by Frances Edstrom
I'm a little worried about 2007. I'm not usually into omens, but it started Christmas Eve when Fred said he had the worst cold he's ever had. Actually, it started a little sooner, when Katie told me her daughter was going to the urgent care for a strep test. The next week, a candidate for a job at the office called to cancel his interview, saying he'd gotten norovirus for Christmas. My friend Dort called to say we shouldn't come visit because everyone had the flu. Then the day before the kids left for home, I came down with something that acted suspiciously like Fred's cold.
I spent New Year's Eve alone reading a thriller. John came home from the house party where we were both supposed to be guests in time to ring in the New Year with Dick Clark (if I didn't feel depressed before seeing him, I sure did after). We blew each other kisses from opposite sides of the room, and went to bed "” me to the "sick room" bed. Right now, I'm looking up the dates of the Muslim (January 20) and Chinese (February 18) New Years, wondering if I'll feel well enough to celebrate by then. What I should really be doing is finding out how to buy stock in Kimberly-Clark, the paper products division.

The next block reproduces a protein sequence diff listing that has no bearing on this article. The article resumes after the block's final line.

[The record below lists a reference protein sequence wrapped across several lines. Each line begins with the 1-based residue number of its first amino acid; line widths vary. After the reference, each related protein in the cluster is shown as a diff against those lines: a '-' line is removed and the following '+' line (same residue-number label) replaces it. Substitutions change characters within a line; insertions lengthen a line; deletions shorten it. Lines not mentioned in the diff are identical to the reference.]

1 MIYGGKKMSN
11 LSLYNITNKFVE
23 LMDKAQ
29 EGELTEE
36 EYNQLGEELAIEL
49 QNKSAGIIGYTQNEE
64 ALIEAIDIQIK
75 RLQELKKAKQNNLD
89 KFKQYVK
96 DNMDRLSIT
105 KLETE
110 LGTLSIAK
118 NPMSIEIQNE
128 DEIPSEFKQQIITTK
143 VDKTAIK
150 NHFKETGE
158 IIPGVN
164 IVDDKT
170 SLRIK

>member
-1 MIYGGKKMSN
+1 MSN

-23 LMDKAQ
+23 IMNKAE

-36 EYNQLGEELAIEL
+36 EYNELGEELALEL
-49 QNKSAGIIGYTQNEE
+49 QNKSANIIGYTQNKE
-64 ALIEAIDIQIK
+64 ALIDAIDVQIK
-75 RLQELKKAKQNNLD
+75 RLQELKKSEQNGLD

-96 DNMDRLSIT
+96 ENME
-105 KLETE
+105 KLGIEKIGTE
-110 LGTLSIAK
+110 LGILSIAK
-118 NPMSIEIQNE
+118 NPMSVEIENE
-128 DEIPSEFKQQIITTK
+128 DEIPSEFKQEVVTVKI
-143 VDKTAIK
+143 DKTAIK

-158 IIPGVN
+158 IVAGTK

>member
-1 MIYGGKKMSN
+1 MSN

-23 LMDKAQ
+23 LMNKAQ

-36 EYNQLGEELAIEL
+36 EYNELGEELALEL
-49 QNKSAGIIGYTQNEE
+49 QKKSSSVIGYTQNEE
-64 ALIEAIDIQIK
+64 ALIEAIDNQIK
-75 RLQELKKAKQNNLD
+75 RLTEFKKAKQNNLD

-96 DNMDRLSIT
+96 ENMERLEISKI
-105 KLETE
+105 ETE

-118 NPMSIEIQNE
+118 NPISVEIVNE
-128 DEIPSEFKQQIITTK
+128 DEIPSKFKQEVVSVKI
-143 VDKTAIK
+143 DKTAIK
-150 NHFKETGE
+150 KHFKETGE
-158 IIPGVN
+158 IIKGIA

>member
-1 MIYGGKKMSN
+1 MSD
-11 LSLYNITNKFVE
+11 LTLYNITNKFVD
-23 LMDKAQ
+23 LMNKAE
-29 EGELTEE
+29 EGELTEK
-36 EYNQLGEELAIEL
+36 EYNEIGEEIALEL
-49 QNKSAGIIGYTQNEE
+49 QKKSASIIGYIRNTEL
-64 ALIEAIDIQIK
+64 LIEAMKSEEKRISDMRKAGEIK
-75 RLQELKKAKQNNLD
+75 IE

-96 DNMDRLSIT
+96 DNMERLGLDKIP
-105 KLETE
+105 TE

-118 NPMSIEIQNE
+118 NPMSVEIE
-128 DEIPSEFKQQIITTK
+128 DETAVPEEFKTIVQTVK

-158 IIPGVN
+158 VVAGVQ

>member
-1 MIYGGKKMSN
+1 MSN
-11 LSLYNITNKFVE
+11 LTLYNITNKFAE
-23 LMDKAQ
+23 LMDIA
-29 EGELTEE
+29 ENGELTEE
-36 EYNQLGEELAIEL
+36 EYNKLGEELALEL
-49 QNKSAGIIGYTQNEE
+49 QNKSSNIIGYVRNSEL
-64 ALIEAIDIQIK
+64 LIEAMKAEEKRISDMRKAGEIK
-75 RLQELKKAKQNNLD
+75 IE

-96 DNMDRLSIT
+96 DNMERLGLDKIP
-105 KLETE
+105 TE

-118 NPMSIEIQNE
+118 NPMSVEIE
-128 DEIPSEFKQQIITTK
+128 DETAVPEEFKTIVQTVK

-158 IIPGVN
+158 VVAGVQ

But, unlike Anna in the "King and I," whenever I feel afraid, I don't "whistle a happy tune." Nope, I read the newspaper.
People are always saying that there's never any good news in "the news," but they just aren't looking in the right places. Of course there's a lot of bad news if all you focus on are the Vikings, Gophers and Iraq. But hey, there are at least eight people who feel so good about life that they want to be the next president of the U.S.!
It has always puzzled me that anyone would want to be president. Fame and fortune don't seem to me a good trade for personal freedom. Sure, you get your name in the history books, but what good does it do you? By then, you're history. It wasn't until Gerald Ford died that I ever heard any of the major media saying anything nice about him. Maybe I'm too attached to being able to jump in my car and take a five-minute trip to the store. Can you imagine Laura Bush timing her trip for groceries to get in on all the free samples of frozen pizza and little smoked wieners? How would that play in Peoria?
See, I already feel better. Reading the newspaper does it every time.